- Brian Windhorst, ESPN.com
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Over the last few weeks, LeBron James has slowly been becoming perturbed about the Miami Heat’s overall effort level.
It has manifested itself in several ways: A postgame workout session he used, rather transparently, to set an example to teammates; a handful of statements in which he liberally used the word “urgency"; and some recent body language that has reeked of disappointment during lackadaisical stretches against what should be inferior opposition.
But here is the reality: Why should the Heat care all that much about playing well now?
Their motivation to play their best basketball is lacking and it is hard to fault them. The Eastern Conference is shaping up to be the weakest it has been in a decade. Although it's never easy to repeat as champion, there’s no mistaking that the Heat’s road back to the Finals this season could provide less resistance than in the past two seasons.
James and Dwyane Wade certainly remember the last time the East looked like this, back when they were rookies in the 2003-04 season. Each of their teams started 5-15 and still almost made the playoffs. Wade’s Heat, at 42-40 that season, were one of just four Eastern teams that had a winning record. James’ Cavs won just 35 games and were in the playoff race until the last week.
It’s not quite that bad in the East right now and there is some hope that it could improve. The Heat seem to be waiting for that.
One of the question marks is Friday’s opponent, as the Chicago Bulls come to Miami (ESPN, 8 ET). Maybe the Bulls will morph into the contender of the previous two seasons when Derrick Rose is able to return from his knee injury later this season. Or maybe the Boston Celtics will make a late-season push as they’ve been known to do. Or maybe the Brooklyn Nets will start playing the way they’re being paid to. Or maybe the New York Knicks’ two wins over the Heat in the regular season so far actually matter, even as they've started to show some serious flaws over the last month.
But these are all maybes. What is known is that the Heat can’t rebound very well, aren’t defending at near the same level they did last season and have settled into a routine of letting weaker teams take the lead for two or so quarters before they try to act like the hare catching the tortoise. And still they are the heavy favorites to win the conference again.
If the Heat were in the Western Conference and had to worry about going through teams like the Memphis Grizzlies, Los Angeles Lakers, Los Angeles Clippers, Oklahoma City Thunder or San Antonio Spurs to reach the Finals again, then perspectives would certainly be different. Heck, right now you could make a case that the Golden State Warriors would be a contender to reach the conference finals if they were in the East.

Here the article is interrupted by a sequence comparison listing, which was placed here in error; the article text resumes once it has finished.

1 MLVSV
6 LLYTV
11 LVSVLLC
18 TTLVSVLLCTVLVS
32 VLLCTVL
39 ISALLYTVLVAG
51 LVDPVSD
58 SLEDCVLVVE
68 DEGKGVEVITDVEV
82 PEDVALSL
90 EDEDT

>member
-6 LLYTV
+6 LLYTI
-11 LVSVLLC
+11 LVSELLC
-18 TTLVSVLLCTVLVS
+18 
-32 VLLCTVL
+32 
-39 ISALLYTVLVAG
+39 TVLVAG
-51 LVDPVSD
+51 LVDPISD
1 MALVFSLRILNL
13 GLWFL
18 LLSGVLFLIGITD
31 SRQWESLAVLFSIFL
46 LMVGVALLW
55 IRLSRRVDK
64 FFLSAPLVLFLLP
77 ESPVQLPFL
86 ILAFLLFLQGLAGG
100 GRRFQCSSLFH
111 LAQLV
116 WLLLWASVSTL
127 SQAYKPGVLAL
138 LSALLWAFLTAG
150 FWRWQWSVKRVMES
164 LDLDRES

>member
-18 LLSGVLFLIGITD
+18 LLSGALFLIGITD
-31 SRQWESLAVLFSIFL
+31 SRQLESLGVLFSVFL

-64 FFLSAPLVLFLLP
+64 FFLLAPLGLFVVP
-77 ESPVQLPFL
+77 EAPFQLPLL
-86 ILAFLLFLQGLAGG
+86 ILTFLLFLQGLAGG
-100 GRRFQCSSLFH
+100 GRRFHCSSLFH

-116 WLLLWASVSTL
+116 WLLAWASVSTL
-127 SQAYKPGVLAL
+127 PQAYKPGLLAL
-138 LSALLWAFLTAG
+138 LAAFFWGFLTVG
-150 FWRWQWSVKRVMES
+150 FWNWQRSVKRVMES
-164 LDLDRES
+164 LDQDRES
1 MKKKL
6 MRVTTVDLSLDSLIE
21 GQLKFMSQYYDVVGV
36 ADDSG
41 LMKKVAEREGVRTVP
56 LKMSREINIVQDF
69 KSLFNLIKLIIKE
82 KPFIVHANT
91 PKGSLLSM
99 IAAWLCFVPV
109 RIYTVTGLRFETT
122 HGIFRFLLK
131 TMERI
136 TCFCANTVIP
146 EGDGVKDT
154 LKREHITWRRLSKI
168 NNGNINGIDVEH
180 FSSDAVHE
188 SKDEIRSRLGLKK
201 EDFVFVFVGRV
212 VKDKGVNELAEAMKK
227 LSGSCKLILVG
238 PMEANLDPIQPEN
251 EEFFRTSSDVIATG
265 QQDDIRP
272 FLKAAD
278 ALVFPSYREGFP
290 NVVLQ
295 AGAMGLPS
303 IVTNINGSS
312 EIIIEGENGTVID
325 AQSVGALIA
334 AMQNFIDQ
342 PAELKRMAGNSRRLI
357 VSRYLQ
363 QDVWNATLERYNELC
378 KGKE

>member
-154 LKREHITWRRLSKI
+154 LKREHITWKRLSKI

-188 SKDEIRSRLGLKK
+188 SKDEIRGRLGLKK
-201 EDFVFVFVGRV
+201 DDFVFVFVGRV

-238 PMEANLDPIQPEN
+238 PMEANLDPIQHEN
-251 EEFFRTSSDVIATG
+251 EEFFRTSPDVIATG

Instead the Heat are sitting back, playing at about 80 percent many nights and still enjoying the East’s best record while waiting to see if a contender can pull itself together enough to challenge them.
“It’s the luck of the draw and it’s been that way for some time,” Spurs coach Gregg Popovich said this week when talking about the difference in depth and competitiveness between the East and West. “I can’t really explain it. The West is just tough.”
Ultimately, of course, to win four playoff series -- no matter the opponent -- the Heat will have to tighten up and start resembling the cohesive unit they became during last season’s playoffs. Coaches often talk about the importance of building good habits during the regular season so they carry over to the postseason. That’s something James has spoken about several times this season as well.
Human nature, however, is tough to fight. The Heat won’t be challenging any win records but they’re going along merrily, for the most part.
They’re one of the weakest rebounding teams in the league, ranking 23rd, and it looked bad when they were outrebounded by 19 against the Minnesota Timberwolves and by 17 against the Orlando Magic over the last few weeks. But they won both games.
Meanwhile, their most serious competitors in the East at this point, the Knicks, are actually a worse rebounding team, ranking 27th. The Indiana Pacers and Bulls both rebounding well but have stars with health issues that leave their overall threat level in question.
After being fourth in defense efficiency last season, the Heat are currently 16th. But as they enjoy the second-best offense in the league -- with James, Wade and Chris Bosh all having the best shooting seasons of their careers -- it’s not hard to understand why coach Erik Spoelstra is having trouble renewing that defensive focus.
“To know that we can be down by six with two minutes left and still have the confidence to overcome everything and get the job done, it works out great,” said Bosh, who was outrebounded 29-4 by the Magic’s Nikola Vucevic earlier this week. “We always know we can do it.”
That attitude would seem to be dangerous and probably will be if the Heat are taking the same approach in late March. Spoelstra has been flicking at the issue for weeks, and James has recently gotten on board as well. His minutes are up slightly over last season and he has already dealt with minor shoulder and knee injuries; he has had to work harder than he’d prefer in leading the Heat to some wins.
“We don’t look at games with entitlement, our guys want to win,” Spoelstra said. “We have to be realistic and objective, we have to get better. The next six weeks before the All-Star break we need to improve in several areas.”
That’s just it, though. The Heat want to improve, but they don’t really need to improve right now. A luxury they certainly are enjoying as they kill time before the playoffs.
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